Optimization of whole-cell catalysts by metabolic pathway engineering

Metabolic pathway engineering refers to the targeted modification of the metabolism of microorganisms in order to optimize the desired production of substances in such a way that certain substances can be produced in increased amounts or purer form. This enables more sustainable, resource-saving production processes. Fraunhofer IGB is working on the targeted modification of yeast strains that are to be used for dicarboxylic acid synthesis.

Fermentation of Candida in a 42 litre bioreactor.
© Fraunhofer IGB
Fettsäurestoffwechsel in Hefen.
Fettsäurestoffwechsel in Hefen.

Development of new biocatalysts for the production of long-chain dicarboxylic acids

Long-chain dicarboxylic acids can be used in many industrial applications as platform chemicals, for example in the polymer industry for the production of polyamides or polyesters. Dicarboxylic acids are mainly produced by chemical processes. In the chemical process, petrochemical raw materials are used for synthesis, and long-chain dicarboxylic acids (> 12 carbon atoms) are difficult to synthesize chemically.

Alternatively, certain yeast strains can be used for dicarboxylic acid production. These can convert alkanes or fatty acids into dicarboxylic acids with a corresponding chain length. The production of dicarboxylic acids in yeast takes place via the so-called omega-oxidation pathway, but at the same time the dicarboxylic acid formed is further metabolized in the beta-oxidation pathway of the yeast and used for energy production.

To prevent degradation of the dicarboxylic acids formed in the cell and to ensure complete conversion of fatty acids as renewable raw materials into dicarboxylic acids, strategies must be developed to block the beta-oxidation pathway in the cell. One possibility is the deactivation (knock-out) of genes of the beta-oxidation pathway using genetic engineering methods.

Such a modified yeast strain is already known from literature and achieves concentrations of over 100 g/l of long-chain dicarboxylic acids in fermentative processes (Picataggio et al., 1992, Metabolic engineering of Candida tropicalis for the production of long-chain dicarboxylic acids. Bio/Technology. 10: 894 - 898). Since this yeast strain is the yeast Candida cenakerosene, its use for the industrial production of long-chain dicarboxylic acids is limited.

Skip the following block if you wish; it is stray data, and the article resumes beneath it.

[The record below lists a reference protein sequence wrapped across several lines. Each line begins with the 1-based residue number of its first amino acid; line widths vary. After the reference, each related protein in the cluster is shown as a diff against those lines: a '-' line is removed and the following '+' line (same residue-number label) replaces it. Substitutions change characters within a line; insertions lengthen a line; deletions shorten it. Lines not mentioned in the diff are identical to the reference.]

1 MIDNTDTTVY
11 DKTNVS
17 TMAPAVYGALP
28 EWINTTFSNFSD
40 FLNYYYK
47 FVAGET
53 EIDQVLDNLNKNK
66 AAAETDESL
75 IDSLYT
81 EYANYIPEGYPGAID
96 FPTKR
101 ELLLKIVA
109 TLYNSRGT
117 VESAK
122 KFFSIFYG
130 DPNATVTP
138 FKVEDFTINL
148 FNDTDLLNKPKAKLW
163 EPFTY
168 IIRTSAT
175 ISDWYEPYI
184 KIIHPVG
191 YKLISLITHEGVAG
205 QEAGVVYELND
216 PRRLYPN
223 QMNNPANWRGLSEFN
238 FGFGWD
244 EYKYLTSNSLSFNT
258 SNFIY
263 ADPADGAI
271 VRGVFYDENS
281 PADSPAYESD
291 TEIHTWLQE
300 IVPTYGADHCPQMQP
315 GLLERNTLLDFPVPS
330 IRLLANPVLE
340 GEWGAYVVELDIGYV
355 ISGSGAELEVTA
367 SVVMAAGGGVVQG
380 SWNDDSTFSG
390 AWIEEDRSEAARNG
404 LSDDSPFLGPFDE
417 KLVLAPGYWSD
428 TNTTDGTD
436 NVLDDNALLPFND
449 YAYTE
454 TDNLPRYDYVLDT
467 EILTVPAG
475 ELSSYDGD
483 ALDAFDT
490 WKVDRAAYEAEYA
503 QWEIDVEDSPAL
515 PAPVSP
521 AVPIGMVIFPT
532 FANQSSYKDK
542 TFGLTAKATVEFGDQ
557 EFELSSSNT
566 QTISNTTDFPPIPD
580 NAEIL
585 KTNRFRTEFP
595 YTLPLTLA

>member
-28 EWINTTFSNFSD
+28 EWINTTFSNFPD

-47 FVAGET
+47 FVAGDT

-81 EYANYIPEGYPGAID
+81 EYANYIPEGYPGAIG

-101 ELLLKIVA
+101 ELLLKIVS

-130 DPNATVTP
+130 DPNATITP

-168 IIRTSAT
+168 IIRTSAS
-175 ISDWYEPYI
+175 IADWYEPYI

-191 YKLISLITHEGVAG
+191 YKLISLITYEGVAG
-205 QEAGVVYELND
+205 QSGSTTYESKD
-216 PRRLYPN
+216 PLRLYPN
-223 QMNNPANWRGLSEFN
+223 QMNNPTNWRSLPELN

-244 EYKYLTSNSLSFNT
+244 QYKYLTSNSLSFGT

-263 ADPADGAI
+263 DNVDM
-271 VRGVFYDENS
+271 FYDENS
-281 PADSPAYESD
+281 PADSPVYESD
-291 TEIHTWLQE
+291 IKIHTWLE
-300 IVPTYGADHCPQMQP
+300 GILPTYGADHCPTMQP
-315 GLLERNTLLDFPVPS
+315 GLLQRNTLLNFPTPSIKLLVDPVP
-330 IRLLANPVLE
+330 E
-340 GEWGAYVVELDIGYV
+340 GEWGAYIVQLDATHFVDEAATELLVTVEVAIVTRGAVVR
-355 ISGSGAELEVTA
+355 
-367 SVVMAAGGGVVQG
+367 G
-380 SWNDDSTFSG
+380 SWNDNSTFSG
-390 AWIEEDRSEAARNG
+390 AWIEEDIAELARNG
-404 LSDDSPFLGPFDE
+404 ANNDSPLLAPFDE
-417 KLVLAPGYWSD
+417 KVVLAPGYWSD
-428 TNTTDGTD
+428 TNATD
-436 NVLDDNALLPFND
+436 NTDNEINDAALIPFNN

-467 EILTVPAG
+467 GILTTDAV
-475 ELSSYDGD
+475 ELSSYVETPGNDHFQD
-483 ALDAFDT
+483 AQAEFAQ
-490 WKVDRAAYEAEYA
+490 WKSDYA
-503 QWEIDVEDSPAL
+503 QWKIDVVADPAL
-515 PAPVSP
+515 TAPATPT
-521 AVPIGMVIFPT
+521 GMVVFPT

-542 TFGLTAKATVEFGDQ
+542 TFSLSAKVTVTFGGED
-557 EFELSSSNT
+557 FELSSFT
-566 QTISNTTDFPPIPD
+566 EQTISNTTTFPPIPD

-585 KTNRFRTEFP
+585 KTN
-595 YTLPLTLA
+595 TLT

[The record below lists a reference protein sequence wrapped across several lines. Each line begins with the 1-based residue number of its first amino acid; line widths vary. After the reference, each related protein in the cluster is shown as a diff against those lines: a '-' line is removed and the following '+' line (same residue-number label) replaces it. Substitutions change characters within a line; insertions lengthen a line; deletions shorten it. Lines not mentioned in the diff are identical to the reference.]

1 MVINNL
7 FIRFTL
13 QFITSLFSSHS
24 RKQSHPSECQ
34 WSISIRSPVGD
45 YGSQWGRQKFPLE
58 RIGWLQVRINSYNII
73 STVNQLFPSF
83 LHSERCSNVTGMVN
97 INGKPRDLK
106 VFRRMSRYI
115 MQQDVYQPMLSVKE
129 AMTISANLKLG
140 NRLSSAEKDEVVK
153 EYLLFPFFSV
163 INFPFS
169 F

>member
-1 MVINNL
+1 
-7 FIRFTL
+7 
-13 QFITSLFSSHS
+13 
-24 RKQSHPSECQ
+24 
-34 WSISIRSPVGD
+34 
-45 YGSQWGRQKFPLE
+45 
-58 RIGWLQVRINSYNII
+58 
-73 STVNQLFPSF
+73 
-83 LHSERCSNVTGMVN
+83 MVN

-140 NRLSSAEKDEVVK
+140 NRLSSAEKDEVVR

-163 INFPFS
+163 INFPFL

Fraunhofer IGB is therefore working in the EU-funded BioConSepT project to provide new, microbiologically harmless production strains for dicarboxylic acid production.

Objectives and strategies

At Fraunhofer IGB we want to use biocatalysts to ensure economical, sustainable dicarboxylic acid production. Therefore, we are working on providing new, microbiologically harmless production strains that can be used as whole cell catalysts in an integrated process for the conversion of fatty acids. Selected strains are genetically modified by metabolic pathway engineering to increase the dicarboxylic acid yield. Furthermore, the possible uses of vegetable oils as a regenerative raw material for the production of dicarboxylic acids, which are not in competition with the food industry, are investigated.

Results and outlook

Various microbiologically harmless yeast strains were identified as potential dicarboxylic acid producers. Fraunhofer IGB is currently working on the genetic modification of a Pichia strain. The genes for the omega- and beta-oxidation pathway were elucidated in yeast using sequence analyses and the genes for the targeted deactivation of the beta-oxidation pathway (knock-out) were identified. The first beta oxidation-deficient strains have been produced and are currently being investigated for the formation of long-chain dicarboxylic acids.


Werner N, Dreyer M, Wagner W, Papon N, Rupp S, Zibek S. 2016. Candida guilliermondii as a potential biocatalyst for the production of long-chain dicarboxylic acids. Biotechnology Letters. https://doi.org/10.1007/s10529-016-2264-3